# When considering a swing-down attic ladder, is landing space typically a maximum or minimum value?

I'm looking at installing an attic ladder in my garage. I'm just getting the fuzzy feelings of "I would like to do this project" so I don't have a whole lot of specifics, but in doing the research I'm finding I need to consider my landing space.

It looks like the landing space measurement is how far the ladder base will be from the attachment point in the attic -- essentially with that short side of the triangle needs to be. My concern is with how I want to place the ladder -- I'd like to place it at the top of the stairs between my garage and home. I want to do this because

• This will never have a car in the way
• This allows me to use an 8 ft ladder, as opposed to if I opened it to the garage floor it would be a 13-15 ft ladder
• This will put the ladder at a location in the attic where I can fully stand up

The problem is most 8' ladders I'm looking at suggest a landing space in the range of 60", which I can't meet. Remembering just a little bit about trig, I would think that I could simply swing the ladder closer to the pivot point and shorten it as needed, so I would assume that the landing space measurement is a maximum landing space the fully extended ladder would take, but it could be smaller. Is this a correct assumption?

• One thing to be concerned with is stepping off the ladder with limited space on top of stairs. One oops can hurt, maybe badly. Commented Oct 5, 2022 at 16:23
• Yeah, that does look very much like an accident that probably won't wait long to happen. Commented Oct 5, 2022 at 16:25
• Moving as far as possible across the landing would help a lot. Build more landing if need be. Commented Oct 5, 2022 at 16:37
• every one of these I've had swings down to its angle and that angle could not be adjusted - it is a function of the brace arms. Commented Oct 5, 2022 at 17:39
• It strikes me that the easiest thing to do would be to move the ladder mount 12-24" to the right in your drawing. This would give you a minimum of 12" of top step when going up/down the ladder, more would be merrier. Is there a reason you cannot do this? Commented Oct 5, 2022 at 18:23

For my folding-type attic stairs, the space required to unfold them (without hitting the wall and being blocked) is considerably more than the space needed for them to set on the floor under the opening. About 12" more. That may differ for a sliding-type stair as seems to be illustrated, but fits with the language `key to being able to properly extend the stairs` in your illustration. So for mine, there's definitely a minimum space to unfold that is larger than the space to hit the floor when unfolded.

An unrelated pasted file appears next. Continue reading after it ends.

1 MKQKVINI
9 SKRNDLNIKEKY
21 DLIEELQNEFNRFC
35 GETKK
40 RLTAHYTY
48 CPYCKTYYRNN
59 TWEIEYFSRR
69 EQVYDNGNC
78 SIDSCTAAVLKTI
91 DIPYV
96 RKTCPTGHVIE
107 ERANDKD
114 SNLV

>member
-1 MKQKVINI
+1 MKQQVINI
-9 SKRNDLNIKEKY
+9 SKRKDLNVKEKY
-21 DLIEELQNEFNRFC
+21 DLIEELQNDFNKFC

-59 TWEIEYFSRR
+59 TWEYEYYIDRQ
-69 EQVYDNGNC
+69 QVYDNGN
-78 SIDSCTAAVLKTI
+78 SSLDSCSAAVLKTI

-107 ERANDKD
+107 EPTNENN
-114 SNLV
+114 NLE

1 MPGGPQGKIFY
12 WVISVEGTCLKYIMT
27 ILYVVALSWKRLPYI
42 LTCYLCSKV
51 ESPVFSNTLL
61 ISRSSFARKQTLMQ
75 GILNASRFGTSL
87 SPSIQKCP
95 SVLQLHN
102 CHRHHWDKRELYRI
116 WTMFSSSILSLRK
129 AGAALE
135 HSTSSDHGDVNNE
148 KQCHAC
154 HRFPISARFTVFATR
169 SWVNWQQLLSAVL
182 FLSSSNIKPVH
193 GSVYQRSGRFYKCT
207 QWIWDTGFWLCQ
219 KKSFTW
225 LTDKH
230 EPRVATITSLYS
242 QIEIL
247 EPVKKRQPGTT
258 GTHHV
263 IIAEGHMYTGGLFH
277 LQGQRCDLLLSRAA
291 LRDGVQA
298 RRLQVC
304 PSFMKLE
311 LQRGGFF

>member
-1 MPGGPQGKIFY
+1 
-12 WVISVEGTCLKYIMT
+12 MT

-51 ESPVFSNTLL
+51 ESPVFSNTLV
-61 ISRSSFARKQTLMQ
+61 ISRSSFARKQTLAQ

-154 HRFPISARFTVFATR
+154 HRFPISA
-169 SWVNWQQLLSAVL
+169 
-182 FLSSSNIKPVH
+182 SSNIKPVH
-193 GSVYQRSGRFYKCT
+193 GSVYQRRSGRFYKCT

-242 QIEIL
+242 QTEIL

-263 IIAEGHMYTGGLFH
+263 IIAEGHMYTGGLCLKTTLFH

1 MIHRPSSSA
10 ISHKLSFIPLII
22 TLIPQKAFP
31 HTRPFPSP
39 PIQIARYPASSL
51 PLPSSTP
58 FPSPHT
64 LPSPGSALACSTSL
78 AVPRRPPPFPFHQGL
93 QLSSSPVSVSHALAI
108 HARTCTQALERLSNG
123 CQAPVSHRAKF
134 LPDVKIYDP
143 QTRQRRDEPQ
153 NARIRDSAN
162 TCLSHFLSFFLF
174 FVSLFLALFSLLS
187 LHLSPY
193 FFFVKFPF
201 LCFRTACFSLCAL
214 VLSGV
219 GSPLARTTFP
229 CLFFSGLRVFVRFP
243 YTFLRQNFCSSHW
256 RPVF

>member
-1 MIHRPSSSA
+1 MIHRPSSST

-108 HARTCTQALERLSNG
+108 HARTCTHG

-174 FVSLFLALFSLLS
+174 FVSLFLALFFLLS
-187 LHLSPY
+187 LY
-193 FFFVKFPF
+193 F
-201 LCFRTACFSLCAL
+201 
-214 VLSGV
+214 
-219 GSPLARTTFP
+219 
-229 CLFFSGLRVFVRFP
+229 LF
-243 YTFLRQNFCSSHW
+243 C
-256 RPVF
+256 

• I hadn't considered that. While I need to reconsider my plans vis-a-vis safety of the ladder being so close to their stairs, this is good to know. Thank you! Commented Oct 5, 2022 at 17:11

If I understand correctly, you would like to extend the ladder in a more upright position so that the feet land at the edge of the landing of your existing stairs in the garage.

Whether this is mechanically feasible for the ladder depends on the specifics of the ladder. These ladders extend by folding or sliding, and you would have to confirm that the hinge and hinge-arms at the top of the ladder, where attached to the frame & attic floor, have sufficient movement to obtain the steeper angle. You may be able to get the specific technical drawings and specs from the manufacturer. (I couldn't find a link on the spec page for the one you show)

Safety is another concern. You would want some assurance that the feet will not slip off the landing as you are on the ladder.

And when ascending or descending, especially with cargo in your hands, you'd have to be very careful not to mis-step and fall down the existing steps.

Another option for you would be to build a small removable platform that rests on the landing and extends over the existing steps.

This could be accomplished by some plywood hinged at the wall at the top of the landing (right side in your drawing) and with hinged legs that rest on the steps or garage floor (left side of your drawing). It will relieve you of the landing space restriction, and provide you with a safe landing at the bottom of the ladder. Whether this works for your garage depends of course on the specifics of your case.

Anchoring at the wall will provide stability and safety for this platform, but it might also suffice to build a rigid "platform with firm legs on one side" which you would store in the garage and place on the landing when needed. Just don't store it in the attic ;)

(Image hailo.de Hailo TP1 Staircase Platform)

• A simple easy to do idea that make increases safety without losing too much space. Commented Oct 5, 2022 at 17:30